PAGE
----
In Bangladesh, a few studies assessed technological addictions (eg, internet addiction and Facebook addiction, more generally), but smartphone addiction is yet to be investigated [see Griffiths and Mamun16 and Mamun and Griffiths17 for technological addiction-related studies]. Smartphone dependency or problematic smartphone use (PSU) has increased among the students during the COVID-19 pandemic. Regrettably, only one study was conducted on PSU during the pandemic, but that study did not report the PSU prevalence rate.18 Therefore, the present study observes the prevalence rate of PSU and predictive factors among the Bangladeshi students.

Methods

Study Design, Procedure, and Participants

An online-based cross-sectional survey was conducted among the Bangladeshi students. Data were collected through an online data collection tool (eg, Google form) between October 7 and November 2, 2020; through a structured questionnaire concerning socio-demographics, behavior and health related, internet use behaviors related, depression, anxiety, and smartphone addiction. The questionnaire was distributed on popular Bangladeshi social media sites (eg, Facebook, WhatsApp, etc.) to collect data. The inclusion criteria were being a Bangladeshi student, studying at least in high school, participating willingly in the study. However, initially, 617 students filled-up data were obtained using a convenience sampling method, whereas after omitting incomplete data, overall, 601 samples were kept for final analysis.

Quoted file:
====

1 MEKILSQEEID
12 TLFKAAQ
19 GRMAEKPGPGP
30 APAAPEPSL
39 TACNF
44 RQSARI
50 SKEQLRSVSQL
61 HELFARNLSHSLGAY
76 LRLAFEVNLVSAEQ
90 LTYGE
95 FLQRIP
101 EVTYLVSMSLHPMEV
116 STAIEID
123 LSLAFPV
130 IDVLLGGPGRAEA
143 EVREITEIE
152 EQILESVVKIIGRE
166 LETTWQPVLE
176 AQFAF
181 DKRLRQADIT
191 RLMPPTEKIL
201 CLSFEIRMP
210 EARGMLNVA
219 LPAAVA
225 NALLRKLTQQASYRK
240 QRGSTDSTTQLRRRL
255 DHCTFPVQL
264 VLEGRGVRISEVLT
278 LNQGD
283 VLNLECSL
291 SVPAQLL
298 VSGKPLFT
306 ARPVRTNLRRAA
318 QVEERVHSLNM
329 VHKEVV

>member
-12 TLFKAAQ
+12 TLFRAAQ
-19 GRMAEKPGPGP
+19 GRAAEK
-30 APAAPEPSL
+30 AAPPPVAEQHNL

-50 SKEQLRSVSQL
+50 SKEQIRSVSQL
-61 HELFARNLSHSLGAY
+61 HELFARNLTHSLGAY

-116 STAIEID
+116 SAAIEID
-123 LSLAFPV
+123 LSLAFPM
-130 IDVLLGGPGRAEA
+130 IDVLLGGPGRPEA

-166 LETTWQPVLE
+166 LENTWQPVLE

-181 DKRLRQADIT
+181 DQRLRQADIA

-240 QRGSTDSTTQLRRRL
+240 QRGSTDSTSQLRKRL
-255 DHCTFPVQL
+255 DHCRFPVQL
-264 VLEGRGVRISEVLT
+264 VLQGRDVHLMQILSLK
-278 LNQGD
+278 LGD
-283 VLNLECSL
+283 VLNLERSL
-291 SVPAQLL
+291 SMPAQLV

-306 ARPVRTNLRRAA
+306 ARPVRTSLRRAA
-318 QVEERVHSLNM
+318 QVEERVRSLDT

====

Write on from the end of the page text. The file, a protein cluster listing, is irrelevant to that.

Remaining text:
Measures

Sociodemographic Information

Basic sociodemographic information was collected based on gender, educational status (ie, university, medical college, and high school), residence area (ie, rural or urban), relationship status, monthly family income (ie, lower-class = less than 15,000 BDT; middle-class = 15,000–30,000 BDT; upper-class = more than 30,000 BDT), types of the family (eg, joint or nuclear), and also currently they are living with their family or not during this survey period.